IT Workers Second

 
 
By Deb Perelman  |  Posted 2007-08-31 Email Print this article Print
 
 
 
 
 
 
 


-Guess Career Choice"> A recession seems to be looming for the U.S. economy this fall, and no matter how many glowing reports about the IT job market are released, the slipping economy will inevitably have its way with IT professionals.

The view isnt much brighter from the top. A report released Aug. 30 by ExecuNet, an executive recruiting firm in Norwalk, Conn., evidenced the dovetailing of confidence in the executive employee market since the spring. The confidence rate is down to 55 percent from 80 percent in April.
As user technology advances by leaps and bounds, logic stands that this would make the jobs of IT professionals easier. In reality, this is not the case: For IT pros, technology advances mean more security risks, more demands on their time and more to worry about.
Driven by the consumerization of technology, the effectiveness of centralized IT has slipped, argued an Aug. 6 report by the Yankee Group, as 50 percent of employees reported that their personal technology was more advanced than their workplaces technology. The report reasoned that that IT could either ban employee technology, creating an endless game of whack-a-mole, or they could manage both the technology and the rogue employee. While analysts agreed that the latter had the potential to improve long-term internal customer satisfaction, there is little doubt that IT professionals know that the IT care co-op model is just more work for them.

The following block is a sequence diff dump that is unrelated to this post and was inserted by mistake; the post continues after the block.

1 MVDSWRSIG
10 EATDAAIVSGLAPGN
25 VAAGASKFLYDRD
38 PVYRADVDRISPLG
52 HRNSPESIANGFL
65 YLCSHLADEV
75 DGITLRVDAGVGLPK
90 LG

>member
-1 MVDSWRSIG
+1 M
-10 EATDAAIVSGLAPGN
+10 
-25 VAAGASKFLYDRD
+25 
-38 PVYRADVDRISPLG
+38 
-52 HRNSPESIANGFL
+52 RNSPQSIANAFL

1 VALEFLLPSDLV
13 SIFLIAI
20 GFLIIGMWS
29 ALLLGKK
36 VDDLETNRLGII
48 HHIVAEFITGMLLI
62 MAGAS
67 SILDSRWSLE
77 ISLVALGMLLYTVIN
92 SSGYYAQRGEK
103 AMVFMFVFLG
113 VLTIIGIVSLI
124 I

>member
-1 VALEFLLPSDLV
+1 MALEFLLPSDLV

A July 30 article in the Wall Street Journal on the topic of IT limitations of employee technology took more of a guerrilla warfare approach, providing readers with a how-to manual to make an end-run around the IT department, and painting IT pros as control freaks. While IT professionals raged against the article, others took a more forward-reaching approach. This quieter minority reasoned that because users already know how to use Google to find out how to circumvent their technology regulations, smart IT departments should take steps to bridge the gap between what users want and what they knew is safe. If the dot-com bust was the first nail in the IT work forces coffin and offshore outsourcing the second, the decline in student enrollments in computer science programs and a dearth of qualified candidates may just be the third. Worse yet, many IT professionals admit that they dont feel comfortable ushering their own children down a career path so fraught with land mines. Recruiters facing difficulties finding the right IT candidate for a job bemoan the fact that after the dot-com boom parents told their kids not to go into technology and havent changed their message since. Yet the issue runs deeper than parents disregarding that IT may be back and healthier than ever. "The shine is off the apple," one told eWEEK. "Outsourcing… H-1Bs… the commoditization of the IT workforce. Other career paths seem a safer bet." Check out eWEEK.coms Careers Center for the latest news, analysis and commentary on careers for IT professionals.


 
 
 
 
 
 
 
 
 
 
 

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